Home improvement scams are no laughing matter

I’m a fan of Tim Allen’s role as an accident-prone handyman on the 90’s hit TV comedy, Home Improvement. But in reality, hiring a good contractor isn’t something you just fall into. It helps to know the signs of a home improvement scam.

If you’re not into DIY projects, it might make sense to hire a pro. Finding a capable and reliable contractor is important — a home improvement project gone wrong can cost you more than money; it can lead to delays, subpar work, and even legal problems.

A good ad isn’t proof a contractor does quality work. Find out for yourself. Check with friends, neighbors, or co-workers who’ve had improvement work done. Also check out a contractor’s reputation on online ratings sites you trust. Get written estimates from several firms, keeping in mind the lowest bidder may not be the best choice.

How can you tell if a contractor might not be reputable? Don’t do business with someone who:

  • pressures you for an immediate decision
  • only accepts cash, asks you to pay everything up-front, or tells you to borrow money from a lender the contractor knows
  • is not licensed. Many states, but not all, require contractors to be licensed and/or bonded. Check with your local building department or consumer protection agency to find out about licensing requirements in your area.
  • “just happens” to have materials left over from a previous job.

For more tips, check out Hiring a Contractor.

Tagged with: home, home improvement, scam
Blog Topics: 
Homes & Mortgages


We hired a roofing contractor by the name of Terry Rolfes with "All-Star Roofing" in Sioux City,Iowa. He bid the job and we signed the contract and gave him a check for $3,500 for half of the job to pay for materials. He did not deliver the materials nor did he do any of the work. He promptly cashed the check and kept the money. We took him and All Star Roofing to small claims court and got judgment. We aren't the only family he scammed and now he wants to file bankruptcy. Isn't there something that consumers can do to not allow him to file bankruptcy to get out of paying back money that he stole?

You may want to talk to a legal aid lawyer, another attorney, or your State Attorney General's Office. 

Your state or county might have a bar association that can help you find a lawyer. This FTC article says more about hiring a lawyer.

Related to the last bullet point, "We happen to be working in the neighborhood already and can offer you a good price." Maybe true, maybe not but I don't take chances. We get several each year that come to the door with this claim. Of course, they never say where in the neighborhood.

I got scammed by a supposed auto shop pair of men who "just happened to have paint left over" from work done on a neighbor's Mercedes. They sprayed paint on my car's dents and oxidized paint, then added insult to injury by covering it with spray wax, telling me not to drive the car until it drive. Further insult, they had me make out my check to a non-existent person whose name was an actual Mexican hero of the 19th century. They cashed the check at a local check cashing company, having promised they would be back in a couple of days to finish their work. By the time I figured out what was wrong it was too late to stop the check at my credit union.

The best way to hire a contractor is to know your legal rights as a consumer. These types of blanket statements about contractors create a hostile working environment for the consumer, suppliers and contractors alike.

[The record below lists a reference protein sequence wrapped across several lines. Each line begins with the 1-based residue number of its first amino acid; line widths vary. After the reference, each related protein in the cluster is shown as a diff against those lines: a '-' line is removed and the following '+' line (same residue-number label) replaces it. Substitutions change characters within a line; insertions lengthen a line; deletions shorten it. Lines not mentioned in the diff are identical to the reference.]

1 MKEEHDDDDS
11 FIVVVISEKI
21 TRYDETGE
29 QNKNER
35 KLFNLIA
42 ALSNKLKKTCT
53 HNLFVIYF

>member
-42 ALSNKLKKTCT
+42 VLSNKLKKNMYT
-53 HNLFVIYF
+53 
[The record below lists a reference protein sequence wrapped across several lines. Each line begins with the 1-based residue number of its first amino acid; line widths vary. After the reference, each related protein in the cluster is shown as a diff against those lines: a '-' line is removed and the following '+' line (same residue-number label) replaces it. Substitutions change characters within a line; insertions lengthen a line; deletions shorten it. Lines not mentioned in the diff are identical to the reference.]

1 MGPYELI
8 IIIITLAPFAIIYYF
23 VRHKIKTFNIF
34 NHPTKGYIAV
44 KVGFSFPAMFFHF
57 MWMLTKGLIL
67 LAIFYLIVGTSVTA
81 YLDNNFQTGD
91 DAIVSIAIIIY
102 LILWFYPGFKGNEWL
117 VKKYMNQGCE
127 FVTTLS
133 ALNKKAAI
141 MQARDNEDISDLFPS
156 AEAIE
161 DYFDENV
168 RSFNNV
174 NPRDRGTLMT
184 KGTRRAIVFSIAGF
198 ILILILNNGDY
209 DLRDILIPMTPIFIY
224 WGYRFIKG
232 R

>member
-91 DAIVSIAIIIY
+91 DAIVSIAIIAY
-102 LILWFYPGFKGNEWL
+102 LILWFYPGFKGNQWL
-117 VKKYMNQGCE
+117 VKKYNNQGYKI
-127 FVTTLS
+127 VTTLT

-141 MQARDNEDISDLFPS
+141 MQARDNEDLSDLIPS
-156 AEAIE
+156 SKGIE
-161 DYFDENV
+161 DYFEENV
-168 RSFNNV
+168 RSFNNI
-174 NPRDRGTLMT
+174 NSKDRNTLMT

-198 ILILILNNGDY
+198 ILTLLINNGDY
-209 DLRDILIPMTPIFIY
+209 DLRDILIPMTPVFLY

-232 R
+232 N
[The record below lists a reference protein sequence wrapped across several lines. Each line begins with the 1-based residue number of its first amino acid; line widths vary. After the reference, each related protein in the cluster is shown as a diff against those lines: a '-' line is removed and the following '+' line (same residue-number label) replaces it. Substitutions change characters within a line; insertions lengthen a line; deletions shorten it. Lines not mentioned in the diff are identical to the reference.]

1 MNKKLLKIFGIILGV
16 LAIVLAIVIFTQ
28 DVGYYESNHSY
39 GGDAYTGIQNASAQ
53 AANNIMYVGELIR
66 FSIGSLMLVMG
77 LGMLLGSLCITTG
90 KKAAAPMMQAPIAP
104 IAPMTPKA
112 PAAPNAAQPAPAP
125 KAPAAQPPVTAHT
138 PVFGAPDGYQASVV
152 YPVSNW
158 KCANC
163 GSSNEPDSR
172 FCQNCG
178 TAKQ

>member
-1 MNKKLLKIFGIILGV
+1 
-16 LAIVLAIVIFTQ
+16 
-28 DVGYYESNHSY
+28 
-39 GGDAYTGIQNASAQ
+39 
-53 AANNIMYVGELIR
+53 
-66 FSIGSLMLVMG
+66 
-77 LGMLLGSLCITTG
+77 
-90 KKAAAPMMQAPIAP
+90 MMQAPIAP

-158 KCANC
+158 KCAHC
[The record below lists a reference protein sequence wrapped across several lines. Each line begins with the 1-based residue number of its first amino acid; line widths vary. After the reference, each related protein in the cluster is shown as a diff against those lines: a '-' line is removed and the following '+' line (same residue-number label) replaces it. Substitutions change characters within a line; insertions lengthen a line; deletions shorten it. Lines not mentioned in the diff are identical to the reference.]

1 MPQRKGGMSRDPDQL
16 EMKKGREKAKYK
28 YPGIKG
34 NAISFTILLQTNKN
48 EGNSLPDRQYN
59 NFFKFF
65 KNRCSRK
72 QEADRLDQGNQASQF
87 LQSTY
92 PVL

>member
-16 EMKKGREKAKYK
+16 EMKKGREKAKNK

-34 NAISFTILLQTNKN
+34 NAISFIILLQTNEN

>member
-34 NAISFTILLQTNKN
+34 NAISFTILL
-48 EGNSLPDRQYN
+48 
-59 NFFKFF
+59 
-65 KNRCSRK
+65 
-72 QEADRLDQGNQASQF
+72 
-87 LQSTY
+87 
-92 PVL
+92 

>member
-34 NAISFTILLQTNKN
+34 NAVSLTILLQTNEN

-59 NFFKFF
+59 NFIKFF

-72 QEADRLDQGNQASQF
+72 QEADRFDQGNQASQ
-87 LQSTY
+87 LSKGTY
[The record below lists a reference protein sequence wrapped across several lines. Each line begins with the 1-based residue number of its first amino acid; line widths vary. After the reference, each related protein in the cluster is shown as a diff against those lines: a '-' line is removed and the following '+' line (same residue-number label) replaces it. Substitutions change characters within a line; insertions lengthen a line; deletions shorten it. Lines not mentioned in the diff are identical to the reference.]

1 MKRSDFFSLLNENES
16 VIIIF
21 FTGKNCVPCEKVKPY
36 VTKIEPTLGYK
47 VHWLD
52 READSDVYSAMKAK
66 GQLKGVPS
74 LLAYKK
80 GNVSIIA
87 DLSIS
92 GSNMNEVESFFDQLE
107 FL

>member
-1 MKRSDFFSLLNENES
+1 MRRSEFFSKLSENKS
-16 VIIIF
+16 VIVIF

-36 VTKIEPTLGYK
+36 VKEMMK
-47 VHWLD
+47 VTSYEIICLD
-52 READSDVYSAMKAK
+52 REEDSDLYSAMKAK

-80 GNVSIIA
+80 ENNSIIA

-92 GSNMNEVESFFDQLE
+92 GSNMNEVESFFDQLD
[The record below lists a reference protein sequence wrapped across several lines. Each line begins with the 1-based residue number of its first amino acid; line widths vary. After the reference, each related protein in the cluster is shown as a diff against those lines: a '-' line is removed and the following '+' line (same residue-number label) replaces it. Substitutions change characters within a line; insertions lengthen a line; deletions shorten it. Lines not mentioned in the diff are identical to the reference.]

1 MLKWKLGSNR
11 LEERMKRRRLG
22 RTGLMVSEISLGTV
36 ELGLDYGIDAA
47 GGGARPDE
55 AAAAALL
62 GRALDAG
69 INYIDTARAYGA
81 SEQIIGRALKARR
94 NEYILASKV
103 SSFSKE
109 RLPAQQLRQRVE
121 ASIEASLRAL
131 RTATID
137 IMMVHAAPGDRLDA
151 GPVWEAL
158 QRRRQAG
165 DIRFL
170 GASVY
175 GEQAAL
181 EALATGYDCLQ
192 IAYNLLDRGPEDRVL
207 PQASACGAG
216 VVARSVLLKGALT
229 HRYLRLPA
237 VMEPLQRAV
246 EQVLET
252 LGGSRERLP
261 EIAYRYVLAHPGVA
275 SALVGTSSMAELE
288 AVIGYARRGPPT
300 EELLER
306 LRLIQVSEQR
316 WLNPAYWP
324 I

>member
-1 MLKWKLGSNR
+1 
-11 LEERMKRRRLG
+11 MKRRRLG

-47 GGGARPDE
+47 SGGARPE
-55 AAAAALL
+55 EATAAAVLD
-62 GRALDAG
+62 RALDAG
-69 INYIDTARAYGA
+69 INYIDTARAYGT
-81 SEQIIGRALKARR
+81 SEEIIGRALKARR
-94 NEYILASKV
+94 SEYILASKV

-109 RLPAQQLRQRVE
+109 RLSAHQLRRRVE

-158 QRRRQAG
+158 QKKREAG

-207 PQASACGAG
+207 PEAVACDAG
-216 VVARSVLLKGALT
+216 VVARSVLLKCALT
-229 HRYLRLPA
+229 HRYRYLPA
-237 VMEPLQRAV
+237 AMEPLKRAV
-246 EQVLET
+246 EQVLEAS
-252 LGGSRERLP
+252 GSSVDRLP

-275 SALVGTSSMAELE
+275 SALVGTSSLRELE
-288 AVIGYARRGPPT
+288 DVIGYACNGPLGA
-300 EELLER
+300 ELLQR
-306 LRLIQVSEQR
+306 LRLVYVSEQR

I was in the market for a roofing contractor. I checked the Better Business Bureau's website and interviewed the companies, but I was still scammed out of $3400 by an unscrupulous roofing contractor. I have written the Texas Attorney General, which only registered a complaint, but nothing to help me get my money back. I have hired an attorney who wrote a demand letter on my behalf, but unless I want to pay a couple thousand dollars in attorney fees, that's about as much as I can do. There are no consumer protections against fraudulent contractors. The police won't even take a report for theft, saying the matter is civil not criminal. What a crock!

i was not solicited by this company to do mold remediation. they had a. written contract with my insurance company who hired and paid them directly. What was supposed to be a simple drywall repair turned into a total abatement with asbestos by a company not licensed in hazardous materials. What do you do if the insurance company did not practice due diligence and check the type of license they hold and refused to pay for any repairs as I has a $10000,00 cap on mold which was not what causes the peril. my house is now condemned and I am having to sue insurance company for breach of contract and liability for repairs.

Report complaints about an insurance company, broker, agent or adjuster to your state’s Insurance Commission. To find your state regulator, visit the National Association of State Insurance Commissioners.

I want to warn everyone that they need to use a service that checks the background of the contractor they are thinking of hiring. My mom fell into the empty pool that had been chiseled down to the gunnite to prep for replastering. When we tried to get money from their insurance the company owner and associates dissappeared. Our Lawyers and a private investigator were unable to serve them with a court order.The reason ? Apparently a contractor had rented his company to these people and they took advantage of their good name and excellent rating on Angie's List to scam many people.Mom nearly died and we were grossly overcharged for the replastering and add on jobs .Now we know that the job warranty is worthless as well.

General Contractor refuses to make good the work he did on my house. He was by a Hud rehab Grant


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